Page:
Julio Le Parc is considered one the founders of kinetic art, and of op art. Today, at 90 years of age Le Parc has become a living legend. Fittingly, his home country, Argentina, celebrated his anniversary with a blockbuster retrospective at the prestigious Kirchner Cultural Centre in Buenos Aires. The exhibition is titled Julio Le Parc: A Visionary, and is running from July 19 until November 10, 2019.
Two helicopter crashes in Okinawa, thirteen years apart, have led to changes in the protocol for responding to such incidents. But as with the first set of changes, this year’s revision may still allow the US military to essentially do as it pleases.
StandwithHK, a Hong Kong solidarity organization, drove a digivan broadcasting live protest footage from Hong Kong through Central London
Chief Executive of Hong Kong Carrie Lam formally withdrew the controversial extradition bill last Wednesday, explaining in a five-minute television address that it was done “in order to fully allay public concerns.”
Siham Abu Ghazaleh, head of the Palestinian Cultural Center Folklore Committee, organizes the exhibition of Palestinian embroidery, ceramics, and gourmet delicacies that takes place yearly in Kuwait. 2019 marks the 50th anniversary of the exhibition.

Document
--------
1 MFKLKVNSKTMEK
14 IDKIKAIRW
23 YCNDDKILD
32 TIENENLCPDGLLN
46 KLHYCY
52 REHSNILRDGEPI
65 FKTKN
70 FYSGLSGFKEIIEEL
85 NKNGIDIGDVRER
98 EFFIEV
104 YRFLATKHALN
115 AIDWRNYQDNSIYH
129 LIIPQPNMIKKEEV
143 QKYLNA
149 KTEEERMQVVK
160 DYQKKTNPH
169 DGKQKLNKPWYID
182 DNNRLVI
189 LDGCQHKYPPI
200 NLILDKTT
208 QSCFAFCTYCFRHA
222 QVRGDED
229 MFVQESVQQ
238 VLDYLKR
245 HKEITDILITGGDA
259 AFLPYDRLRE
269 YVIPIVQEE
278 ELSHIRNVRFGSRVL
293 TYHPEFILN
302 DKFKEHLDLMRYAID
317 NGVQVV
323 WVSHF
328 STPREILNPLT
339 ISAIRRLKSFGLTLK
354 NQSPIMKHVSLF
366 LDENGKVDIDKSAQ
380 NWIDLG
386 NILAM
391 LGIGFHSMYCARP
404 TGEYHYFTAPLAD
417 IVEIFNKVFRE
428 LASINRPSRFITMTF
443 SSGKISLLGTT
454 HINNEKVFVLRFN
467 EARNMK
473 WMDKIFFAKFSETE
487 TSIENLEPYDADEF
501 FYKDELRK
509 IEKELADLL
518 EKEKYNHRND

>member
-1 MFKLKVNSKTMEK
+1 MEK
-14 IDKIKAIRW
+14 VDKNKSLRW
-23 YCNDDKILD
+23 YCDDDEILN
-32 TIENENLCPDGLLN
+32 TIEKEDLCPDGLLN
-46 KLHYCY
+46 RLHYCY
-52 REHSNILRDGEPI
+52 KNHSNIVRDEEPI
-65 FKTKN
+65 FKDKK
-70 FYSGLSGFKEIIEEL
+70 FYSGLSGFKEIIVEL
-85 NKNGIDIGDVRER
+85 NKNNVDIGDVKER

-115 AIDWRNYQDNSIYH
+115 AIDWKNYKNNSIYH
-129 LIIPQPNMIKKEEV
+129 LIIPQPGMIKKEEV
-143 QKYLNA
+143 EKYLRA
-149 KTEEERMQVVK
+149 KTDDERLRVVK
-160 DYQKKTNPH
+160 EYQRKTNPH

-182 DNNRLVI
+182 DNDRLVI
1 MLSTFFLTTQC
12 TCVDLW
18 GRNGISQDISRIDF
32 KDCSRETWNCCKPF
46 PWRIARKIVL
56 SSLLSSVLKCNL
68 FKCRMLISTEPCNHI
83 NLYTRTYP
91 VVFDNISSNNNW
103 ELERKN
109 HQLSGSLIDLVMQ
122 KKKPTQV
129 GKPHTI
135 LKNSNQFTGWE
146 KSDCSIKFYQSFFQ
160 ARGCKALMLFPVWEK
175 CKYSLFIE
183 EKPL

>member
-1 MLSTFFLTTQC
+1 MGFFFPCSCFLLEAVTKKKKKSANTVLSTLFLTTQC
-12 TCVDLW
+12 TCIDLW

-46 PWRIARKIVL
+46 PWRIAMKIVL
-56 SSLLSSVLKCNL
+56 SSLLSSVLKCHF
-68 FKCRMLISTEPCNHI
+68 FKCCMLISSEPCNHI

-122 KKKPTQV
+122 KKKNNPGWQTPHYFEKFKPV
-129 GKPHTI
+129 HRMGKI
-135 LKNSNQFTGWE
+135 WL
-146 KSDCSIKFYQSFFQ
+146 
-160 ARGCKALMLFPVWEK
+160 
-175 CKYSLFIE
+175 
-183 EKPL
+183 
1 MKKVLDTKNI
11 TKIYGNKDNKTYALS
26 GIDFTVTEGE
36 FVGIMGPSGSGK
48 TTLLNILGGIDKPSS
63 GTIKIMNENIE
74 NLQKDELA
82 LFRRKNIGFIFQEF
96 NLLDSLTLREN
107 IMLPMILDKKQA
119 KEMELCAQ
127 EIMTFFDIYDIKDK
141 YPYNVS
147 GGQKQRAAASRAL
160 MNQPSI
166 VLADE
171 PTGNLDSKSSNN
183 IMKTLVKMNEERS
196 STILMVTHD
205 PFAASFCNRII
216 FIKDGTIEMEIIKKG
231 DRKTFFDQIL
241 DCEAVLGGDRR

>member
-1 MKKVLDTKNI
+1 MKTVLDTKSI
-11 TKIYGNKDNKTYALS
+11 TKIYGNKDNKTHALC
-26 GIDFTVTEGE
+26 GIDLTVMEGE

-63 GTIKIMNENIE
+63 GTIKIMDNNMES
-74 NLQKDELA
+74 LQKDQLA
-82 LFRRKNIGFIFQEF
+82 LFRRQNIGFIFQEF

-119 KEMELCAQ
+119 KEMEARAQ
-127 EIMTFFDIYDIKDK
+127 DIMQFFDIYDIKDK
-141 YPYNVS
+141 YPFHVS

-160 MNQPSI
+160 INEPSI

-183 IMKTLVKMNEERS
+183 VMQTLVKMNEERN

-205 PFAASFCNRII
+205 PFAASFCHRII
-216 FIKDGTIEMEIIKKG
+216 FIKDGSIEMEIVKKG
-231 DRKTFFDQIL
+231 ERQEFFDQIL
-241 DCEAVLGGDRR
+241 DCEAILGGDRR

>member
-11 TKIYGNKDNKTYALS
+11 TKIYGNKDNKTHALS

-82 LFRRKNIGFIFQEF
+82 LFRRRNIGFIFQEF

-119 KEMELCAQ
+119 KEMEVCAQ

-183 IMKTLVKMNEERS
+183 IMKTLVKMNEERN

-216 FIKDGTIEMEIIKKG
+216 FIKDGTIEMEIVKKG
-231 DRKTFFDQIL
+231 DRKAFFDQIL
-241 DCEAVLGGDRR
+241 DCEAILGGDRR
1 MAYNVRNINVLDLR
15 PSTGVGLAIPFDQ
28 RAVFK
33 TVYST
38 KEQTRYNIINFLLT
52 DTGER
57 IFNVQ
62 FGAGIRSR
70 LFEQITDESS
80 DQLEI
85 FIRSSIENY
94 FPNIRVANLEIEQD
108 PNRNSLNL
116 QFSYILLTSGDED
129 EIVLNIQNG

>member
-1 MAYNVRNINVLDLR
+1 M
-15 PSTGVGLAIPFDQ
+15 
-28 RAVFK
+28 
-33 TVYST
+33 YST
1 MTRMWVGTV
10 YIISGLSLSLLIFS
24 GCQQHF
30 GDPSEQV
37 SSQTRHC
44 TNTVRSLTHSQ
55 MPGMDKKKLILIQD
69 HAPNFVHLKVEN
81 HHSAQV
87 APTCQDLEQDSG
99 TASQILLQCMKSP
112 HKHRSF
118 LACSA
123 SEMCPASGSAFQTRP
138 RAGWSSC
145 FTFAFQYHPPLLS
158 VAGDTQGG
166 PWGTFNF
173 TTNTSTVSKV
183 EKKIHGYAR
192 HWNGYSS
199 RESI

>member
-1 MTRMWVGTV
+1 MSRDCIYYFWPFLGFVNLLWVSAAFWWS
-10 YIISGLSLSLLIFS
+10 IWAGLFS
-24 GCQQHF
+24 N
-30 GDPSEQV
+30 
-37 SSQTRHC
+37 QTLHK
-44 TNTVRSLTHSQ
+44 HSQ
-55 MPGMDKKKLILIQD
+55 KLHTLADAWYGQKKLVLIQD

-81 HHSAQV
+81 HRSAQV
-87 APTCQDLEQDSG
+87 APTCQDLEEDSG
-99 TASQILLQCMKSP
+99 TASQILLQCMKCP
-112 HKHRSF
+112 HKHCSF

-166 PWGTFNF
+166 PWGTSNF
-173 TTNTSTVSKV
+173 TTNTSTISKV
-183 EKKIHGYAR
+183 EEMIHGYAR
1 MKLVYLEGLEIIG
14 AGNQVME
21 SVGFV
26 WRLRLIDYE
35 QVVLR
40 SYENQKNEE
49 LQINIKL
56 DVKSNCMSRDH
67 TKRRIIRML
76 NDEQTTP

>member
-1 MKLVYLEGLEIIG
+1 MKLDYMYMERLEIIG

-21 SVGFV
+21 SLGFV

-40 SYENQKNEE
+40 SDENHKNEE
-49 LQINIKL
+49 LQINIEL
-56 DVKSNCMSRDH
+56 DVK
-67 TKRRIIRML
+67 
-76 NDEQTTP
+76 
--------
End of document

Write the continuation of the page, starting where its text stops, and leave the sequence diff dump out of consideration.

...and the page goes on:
Twelve weeks into pro-democracy demonstrations, Hong Kong is on the verge of a tipping point, and protesters are becoming increasingly desperate in the face of inaction by their government.
After almost three-quarters of a century it appears unlikely that Japan will ever receive an apology from the United States for its horrific atomic bombings.
While Japan and South Korea are locked in an escalating and rather senseless set of retaliatory actions against one another, the rest of the world simply sits on the sidelines, afraid to either take a side or even mediate between the two nations.
If progressives truly believe in our values of freedom of expression, equal opportunity, and security, we must stand in solidarity with the Okinawan people.
For the first time in 31 years, commercial whaling boats have returned to the Japanese ports with their first catch of minke whales, having set out on July 1. While conservationists around the world are appalled by the apparent revival of the industry, a lack of demand for the meat it produces may, in fact, lead to its ultimate demise.